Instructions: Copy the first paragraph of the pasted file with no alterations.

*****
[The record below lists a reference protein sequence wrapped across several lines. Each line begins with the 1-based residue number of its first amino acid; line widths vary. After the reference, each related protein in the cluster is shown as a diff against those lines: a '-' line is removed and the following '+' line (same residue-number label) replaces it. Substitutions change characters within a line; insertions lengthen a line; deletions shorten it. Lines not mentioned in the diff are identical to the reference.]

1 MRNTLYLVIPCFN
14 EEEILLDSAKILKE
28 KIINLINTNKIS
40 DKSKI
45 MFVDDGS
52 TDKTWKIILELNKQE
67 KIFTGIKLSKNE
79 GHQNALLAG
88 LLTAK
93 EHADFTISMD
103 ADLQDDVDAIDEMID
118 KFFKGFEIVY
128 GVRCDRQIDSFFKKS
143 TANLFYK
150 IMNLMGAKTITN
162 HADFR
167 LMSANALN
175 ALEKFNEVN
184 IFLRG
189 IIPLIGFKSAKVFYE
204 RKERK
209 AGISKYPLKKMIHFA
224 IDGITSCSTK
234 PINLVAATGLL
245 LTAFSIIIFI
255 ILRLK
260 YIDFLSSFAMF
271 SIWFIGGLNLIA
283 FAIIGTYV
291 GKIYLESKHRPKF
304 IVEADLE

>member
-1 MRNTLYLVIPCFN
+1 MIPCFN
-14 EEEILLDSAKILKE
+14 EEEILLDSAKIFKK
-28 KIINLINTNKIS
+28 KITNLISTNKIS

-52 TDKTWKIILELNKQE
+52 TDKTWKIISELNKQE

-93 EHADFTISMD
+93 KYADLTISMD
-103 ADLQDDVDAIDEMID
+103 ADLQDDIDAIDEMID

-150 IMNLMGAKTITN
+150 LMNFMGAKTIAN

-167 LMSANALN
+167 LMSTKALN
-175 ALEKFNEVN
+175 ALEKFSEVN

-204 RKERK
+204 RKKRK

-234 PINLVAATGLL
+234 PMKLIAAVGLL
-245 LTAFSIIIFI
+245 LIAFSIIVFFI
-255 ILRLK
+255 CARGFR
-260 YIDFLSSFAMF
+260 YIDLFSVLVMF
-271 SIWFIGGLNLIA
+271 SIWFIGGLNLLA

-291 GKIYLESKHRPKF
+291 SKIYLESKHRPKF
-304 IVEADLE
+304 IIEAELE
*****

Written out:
[The record below lists a reference protein sequence wrapped across several lines. Each line begins with the 1-based residue number of its first amino acid; line widths vary. After the reference, each related protein in the cluster is shown as a diff against those lines: a '-' line is removed and the following '+' line (same residue-number label) replaces it. Substitutions change characters within a line; insertions lengthen a line; deletions shorten it. Lines not mentioned in the diff are identical to the reference.]